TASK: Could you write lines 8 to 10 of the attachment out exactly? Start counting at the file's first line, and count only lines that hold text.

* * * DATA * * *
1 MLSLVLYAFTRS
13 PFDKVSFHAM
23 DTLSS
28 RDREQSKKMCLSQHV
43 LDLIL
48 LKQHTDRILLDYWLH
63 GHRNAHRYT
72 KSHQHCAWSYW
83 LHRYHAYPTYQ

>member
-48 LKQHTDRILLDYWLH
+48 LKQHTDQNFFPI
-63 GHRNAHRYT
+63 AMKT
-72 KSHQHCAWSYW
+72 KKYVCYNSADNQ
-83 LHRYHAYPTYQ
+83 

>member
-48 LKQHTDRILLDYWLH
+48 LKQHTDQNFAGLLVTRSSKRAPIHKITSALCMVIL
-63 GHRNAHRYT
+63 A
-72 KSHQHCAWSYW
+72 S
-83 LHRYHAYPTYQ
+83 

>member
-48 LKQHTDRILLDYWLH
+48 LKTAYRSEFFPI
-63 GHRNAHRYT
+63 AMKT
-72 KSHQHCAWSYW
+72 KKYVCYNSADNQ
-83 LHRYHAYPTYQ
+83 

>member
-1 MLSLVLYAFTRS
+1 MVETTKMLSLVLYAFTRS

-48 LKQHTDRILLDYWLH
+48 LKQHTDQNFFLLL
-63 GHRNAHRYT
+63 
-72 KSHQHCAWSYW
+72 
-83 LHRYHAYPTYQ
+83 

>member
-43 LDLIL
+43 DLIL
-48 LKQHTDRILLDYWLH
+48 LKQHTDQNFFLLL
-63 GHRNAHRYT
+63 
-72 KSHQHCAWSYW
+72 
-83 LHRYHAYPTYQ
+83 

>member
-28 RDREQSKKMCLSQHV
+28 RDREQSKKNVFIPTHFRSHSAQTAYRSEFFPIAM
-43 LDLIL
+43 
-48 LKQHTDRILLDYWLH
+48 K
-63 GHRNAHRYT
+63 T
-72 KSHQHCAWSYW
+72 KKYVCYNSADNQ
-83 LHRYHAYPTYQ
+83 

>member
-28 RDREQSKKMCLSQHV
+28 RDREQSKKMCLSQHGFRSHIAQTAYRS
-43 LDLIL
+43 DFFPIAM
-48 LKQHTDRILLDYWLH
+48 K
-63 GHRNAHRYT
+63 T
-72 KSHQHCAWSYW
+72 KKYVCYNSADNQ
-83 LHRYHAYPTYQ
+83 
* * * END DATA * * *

72 KSHQHCAWSYW
83 LHRYHAYPTYQ

>member